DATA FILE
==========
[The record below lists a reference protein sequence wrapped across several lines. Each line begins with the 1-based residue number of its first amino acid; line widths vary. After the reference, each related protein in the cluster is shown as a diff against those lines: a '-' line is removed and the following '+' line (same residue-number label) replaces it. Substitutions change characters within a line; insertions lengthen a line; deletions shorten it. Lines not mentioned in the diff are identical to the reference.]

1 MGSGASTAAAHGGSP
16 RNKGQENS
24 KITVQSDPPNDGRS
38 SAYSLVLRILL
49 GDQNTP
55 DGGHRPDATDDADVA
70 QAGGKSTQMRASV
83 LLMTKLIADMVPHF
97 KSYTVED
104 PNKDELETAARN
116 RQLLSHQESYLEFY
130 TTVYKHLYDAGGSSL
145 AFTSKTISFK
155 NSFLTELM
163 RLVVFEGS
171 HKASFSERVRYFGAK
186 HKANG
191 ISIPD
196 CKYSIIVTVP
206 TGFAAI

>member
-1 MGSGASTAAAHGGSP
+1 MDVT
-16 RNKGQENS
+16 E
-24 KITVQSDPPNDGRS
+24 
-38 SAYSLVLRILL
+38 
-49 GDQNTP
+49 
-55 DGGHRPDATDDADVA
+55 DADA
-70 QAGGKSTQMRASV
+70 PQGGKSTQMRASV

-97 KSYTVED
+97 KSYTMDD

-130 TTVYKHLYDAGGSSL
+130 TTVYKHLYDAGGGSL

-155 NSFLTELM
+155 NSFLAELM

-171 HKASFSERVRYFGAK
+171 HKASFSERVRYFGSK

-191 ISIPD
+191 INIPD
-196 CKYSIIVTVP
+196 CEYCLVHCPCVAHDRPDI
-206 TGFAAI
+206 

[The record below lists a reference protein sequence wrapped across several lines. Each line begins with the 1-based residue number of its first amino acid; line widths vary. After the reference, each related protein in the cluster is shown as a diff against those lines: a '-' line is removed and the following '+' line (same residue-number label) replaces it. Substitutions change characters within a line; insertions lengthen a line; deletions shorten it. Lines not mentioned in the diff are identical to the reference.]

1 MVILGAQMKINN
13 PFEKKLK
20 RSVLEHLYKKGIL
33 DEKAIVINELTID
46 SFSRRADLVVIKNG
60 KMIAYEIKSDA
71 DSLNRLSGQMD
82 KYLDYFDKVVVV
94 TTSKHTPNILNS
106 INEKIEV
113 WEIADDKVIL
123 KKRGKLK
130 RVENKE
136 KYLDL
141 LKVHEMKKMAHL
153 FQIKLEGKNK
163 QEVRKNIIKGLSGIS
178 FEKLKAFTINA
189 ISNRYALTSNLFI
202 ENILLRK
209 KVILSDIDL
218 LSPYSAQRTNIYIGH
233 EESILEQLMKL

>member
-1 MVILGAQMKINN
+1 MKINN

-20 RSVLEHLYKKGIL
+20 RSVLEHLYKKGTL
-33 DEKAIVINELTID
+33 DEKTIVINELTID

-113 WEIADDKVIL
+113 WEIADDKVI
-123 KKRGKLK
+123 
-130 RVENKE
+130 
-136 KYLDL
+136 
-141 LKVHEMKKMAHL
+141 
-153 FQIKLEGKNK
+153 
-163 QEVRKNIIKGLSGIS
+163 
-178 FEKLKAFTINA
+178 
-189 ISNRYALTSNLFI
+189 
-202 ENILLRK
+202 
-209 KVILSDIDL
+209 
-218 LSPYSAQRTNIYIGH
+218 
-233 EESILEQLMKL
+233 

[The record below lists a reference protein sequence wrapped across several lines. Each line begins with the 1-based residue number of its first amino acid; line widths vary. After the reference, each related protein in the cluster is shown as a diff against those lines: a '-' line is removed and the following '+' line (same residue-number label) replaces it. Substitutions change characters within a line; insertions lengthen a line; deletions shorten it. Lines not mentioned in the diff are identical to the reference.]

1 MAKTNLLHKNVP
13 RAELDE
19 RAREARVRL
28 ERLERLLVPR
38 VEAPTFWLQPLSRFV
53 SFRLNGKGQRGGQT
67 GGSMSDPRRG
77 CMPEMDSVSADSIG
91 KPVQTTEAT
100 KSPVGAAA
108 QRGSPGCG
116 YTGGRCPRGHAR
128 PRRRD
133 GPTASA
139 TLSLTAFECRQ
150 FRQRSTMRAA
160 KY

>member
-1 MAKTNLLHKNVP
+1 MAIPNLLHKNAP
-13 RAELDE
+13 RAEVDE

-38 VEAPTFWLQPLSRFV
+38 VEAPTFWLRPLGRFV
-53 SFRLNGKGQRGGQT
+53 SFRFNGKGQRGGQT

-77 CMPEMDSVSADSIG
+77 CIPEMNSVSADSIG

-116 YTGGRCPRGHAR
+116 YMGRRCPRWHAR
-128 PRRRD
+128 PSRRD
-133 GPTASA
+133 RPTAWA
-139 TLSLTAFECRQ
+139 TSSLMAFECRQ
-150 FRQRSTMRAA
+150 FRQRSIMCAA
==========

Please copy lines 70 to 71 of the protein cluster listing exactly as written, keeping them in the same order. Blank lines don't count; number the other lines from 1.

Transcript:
189 ISNRYALTSNLFI
202 ENILLRK